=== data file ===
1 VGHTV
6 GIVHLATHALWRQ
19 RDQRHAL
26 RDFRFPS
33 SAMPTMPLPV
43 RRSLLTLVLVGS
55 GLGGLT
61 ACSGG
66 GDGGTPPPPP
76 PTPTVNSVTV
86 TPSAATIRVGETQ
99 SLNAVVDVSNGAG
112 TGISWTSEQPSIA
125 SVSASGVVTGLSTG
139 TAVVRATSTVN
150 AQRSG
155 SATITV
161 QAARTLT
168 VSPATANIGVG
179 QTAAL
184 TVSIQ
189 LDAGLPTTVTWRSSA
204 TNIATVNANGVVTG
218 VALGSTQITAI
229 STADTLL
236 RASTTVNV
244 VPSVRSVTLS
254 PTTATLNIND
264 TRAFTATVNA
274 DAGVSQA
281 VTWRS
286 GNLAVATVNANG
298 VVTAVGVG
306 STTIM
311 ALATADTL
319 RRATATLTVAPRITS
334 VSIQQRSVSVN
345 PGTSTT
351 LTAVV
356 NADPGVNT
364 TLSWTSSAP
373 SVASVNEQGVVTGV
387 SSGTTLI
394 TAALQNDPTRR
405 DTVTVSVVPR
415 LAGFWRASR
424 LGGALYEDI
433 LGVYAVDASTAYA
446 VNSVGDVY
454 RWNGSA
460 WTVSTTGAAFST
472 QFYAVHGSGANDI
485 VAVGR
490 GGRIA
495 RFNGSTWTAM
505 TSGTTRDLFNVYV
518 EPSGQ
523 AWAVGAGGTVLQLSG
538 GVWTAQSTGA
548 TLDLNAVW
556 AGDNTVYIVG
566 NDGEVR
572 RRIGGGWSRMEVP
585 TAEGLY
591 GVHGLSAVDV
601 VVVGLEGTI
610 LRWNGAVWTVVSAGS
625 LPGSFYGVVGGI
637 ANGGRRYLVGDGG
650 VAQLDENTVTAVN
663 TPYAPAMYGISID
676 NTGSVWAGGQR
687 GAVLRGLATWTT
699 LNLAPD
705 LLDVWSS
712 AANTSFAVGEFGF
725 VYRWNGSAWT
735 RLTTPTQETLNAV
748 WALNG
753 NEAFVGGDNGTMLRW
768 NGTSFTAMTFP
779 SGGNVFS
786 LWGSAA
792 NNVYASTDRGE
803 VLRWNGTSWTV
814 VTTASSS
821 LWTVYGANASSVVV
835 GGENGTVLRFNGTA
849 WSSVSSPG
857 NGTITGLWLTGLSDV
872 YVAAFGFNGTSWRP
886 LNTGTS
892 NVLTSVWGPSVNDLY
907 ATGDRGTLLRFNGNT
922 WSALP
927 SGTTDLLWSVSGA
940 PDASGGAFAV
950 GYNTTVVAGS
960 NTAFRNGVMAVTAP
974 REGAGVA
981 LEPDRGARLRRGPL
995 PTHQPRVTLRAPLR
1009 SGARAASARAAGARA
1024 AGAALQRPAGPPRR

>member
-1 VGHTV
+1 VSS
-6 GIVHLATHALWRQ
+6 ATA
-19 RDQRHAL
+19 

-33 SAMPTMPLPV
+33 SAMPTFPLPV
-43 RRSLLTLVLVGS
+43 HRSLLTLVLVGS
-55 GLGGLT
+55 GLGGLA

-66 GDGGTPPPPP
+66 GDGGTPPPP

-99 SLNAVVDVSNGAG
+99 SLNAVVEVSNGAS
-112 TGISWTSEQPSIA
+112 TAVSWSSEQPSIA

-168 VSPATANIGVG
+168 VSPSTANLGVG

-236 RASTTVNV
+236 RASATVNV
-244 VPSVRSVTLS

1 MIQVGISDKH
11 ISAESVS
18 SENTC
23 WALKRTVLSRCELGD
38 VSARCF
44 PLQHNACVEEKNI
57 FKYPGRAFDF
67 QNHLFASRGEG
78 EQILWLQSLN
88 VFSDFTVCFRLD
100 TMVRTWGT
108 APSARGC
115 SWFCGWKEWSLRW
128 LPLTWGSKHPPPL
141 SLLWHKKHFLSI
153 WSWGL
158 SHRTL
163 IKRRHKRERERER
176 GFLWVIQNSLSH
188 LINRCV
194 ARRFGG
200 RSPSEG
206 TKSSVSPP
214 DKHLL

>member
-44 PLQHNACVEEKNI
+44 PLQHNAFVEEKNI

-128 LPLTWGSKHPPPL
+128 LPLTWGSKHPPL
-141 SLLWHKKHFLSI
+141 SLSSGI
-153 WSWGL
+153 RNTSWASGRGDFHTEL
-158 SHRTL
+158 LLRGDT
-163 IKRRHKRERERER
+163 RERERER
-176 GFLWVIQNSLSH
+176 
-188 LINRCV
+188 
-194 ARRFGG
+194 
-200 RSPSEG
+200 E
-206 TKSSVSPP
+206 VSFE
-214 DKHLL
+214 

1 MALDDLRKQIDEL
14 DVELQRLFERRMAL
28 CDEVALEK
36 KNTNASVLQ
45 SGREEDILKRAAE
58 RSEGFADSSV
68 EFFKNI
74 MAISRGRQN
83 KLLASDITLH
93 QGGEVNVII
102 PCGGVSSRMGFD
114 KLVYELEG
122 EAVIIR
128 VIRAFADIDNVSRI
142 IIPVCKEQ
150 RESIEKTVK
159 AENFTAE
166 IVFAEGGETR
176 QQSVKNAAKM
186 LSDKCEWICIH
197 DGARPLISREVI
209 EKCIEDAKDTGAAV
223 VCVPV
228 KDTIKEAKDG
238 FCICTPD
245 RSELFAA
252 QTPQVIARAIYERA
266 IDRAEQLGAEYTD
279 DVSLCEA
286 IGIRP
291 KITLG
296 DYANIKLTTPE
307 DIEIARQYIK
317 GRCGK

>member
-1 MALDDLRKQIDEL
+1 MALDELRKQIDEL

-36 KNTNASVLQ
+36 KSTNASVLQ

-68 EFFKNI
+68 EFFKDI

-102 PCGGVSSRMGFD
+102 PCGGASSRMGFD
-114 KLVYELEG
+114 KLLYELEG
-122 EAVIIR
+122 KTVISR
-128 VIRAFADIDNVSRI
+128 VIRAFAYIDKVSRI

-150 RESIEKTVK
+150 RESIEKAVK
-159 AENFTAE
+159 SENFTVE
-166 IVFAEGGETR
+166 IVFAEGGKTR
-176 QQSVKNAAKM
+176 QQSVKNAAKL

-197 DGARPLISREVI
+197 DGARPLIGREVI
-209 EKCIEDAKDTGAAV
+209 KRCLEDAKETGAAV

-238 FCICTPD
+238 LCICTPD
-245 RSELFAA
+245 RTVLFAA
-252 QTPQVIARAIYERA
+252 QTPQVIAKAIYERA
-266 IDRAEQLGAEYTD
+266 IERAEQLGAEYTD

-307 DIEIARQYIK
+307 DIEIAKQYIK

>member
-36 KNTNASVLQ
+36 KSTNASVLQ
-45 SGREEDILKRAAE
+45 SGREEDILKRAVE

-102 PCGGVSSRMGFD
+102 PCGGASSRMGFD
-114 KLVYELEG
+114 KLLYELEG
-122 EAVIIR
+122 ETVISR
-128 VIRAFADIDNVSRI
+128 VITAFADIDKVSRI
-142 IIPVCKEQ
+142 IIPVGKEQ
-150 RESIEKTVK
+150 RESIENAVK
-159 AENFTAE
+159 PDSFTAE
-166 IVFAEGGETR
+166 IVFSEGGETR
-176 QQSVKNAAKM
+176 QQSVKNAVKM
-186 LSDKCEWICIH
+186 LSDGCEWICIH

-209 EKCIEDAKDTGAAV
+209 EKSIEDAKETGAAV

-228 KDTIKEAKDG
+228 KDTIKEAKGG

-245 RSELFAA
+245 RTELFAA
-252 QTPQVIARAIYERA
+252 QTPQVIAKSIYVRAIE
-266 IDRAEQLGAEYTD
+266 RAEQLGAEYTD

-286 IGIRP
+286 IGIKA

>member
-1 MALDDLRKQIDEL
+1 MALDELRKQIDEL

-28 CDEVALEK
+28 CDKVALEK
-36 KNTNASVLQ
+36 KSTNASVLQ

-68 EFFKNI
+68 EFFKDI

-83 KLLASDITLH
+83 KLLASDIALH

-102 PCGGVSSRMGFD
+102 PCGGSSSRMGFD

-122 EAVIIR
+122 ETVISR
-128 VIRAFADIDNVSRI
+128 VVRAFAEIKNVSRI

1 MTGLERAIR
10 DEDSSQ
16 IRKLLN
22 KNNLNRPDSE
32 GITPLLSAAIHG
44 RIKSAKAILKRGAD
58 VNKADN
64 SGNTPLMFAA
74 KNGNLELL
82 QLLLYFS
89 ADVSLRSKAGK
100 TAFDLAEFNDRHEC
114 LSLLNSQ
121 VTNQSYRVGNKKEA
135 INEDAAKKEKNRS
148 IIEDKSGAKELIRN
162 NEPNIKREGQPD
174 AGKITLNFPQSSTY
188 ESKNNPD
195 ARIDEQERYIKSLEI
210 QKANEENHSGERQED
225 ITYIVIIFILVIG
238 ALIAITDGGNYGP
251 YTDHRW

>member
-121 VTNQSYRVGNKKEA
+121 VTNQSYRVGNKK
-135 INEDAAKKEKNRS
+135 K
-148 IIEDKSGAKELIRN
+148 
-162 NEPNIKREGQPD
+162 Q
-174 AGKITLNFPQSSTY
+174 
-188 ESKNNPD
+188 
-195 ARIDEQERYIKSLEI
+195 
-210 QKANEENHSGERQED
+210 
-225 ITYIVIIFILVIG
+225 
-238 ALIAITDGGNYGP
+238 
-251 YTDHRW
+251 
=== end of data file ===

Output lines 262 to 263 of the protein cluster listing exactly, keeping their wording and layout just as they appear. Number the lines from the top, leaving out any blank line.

-142 IIPVCKEQ
+142 IIPVGKEQ